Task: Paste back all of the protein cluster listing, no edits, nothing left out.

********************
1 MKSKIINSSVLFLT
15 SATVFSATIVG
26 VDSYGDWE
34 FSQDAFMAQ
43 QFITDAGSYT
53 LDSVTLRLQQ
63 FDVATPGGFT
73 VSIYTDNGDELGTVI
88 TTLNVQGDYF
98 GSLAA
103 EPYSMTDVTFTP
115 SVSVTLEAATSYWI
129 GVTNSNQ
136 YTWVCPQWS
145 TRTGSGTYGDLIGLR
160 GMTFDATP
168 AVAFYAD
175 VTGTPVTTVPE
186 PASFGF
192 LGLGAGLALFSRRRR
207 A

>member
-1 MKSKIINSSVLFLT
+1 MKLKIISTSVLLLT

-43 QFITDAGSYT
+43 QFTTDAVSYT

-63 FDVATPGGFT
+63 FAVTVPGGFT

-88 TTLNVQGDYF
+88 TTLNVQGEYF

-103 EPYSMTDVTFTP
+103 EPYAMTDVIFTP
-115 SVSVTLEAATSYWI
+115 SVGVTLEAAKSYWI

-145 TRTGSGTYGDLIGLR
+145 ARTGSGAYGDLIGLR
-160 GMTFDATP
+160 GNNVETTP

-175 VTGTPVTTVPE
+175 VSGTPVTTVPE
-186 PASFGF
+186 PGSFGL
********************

1 MKSKIINSSVLFLT
15 SATVFSATIVG
26 VDSYGDWE
34 FSQDAFMAQ
43 QFITDAGSYT
53 LDSVTLRLQQ
63 FDVATPGGFT
73 VSIYTDNGDELGTVI
88 TTLNVQGDYF
98 GSLAA
103 EPYSMTDVTFTP
115 SVSVTLEAATSYWI
129 GVTNSNQ
136 YTWVCPQWS
145 TRTGSGTYGDLIGLR
160 GMTFDATP
168 AVAFYAD
175 VTGTPVTTVPE
186 PASFGF
192 LGLGAGLALFSRRRR
207 A

>member
-1 MKSKIINSSVLFLT
+1 MKLKIISTSVLLLT

-43 QFITDAGSYT
+43 QFTTDAVSYT

-63 FDVATPGGFT
+63 FAVTVPGGFT

-88 TTLNVQGDYF
+88 TTLNVQGEYF

-103 EPYSMTDVTFTP
+103 EPYAMTDVIFTP
-115 SVSVTLEAATSYWI
+115 SVGVTLEAAKSYWI

-145 TRTGSGTYGDLIGLR
+145 ARTGSGAYGDLIGLR
-160 GMTFDATP
+160 GNNVETTP

-175 VTGTPVTTVPE
+175 VSGTPVTTVPE
-186 PASFGF
+186 PGSFGL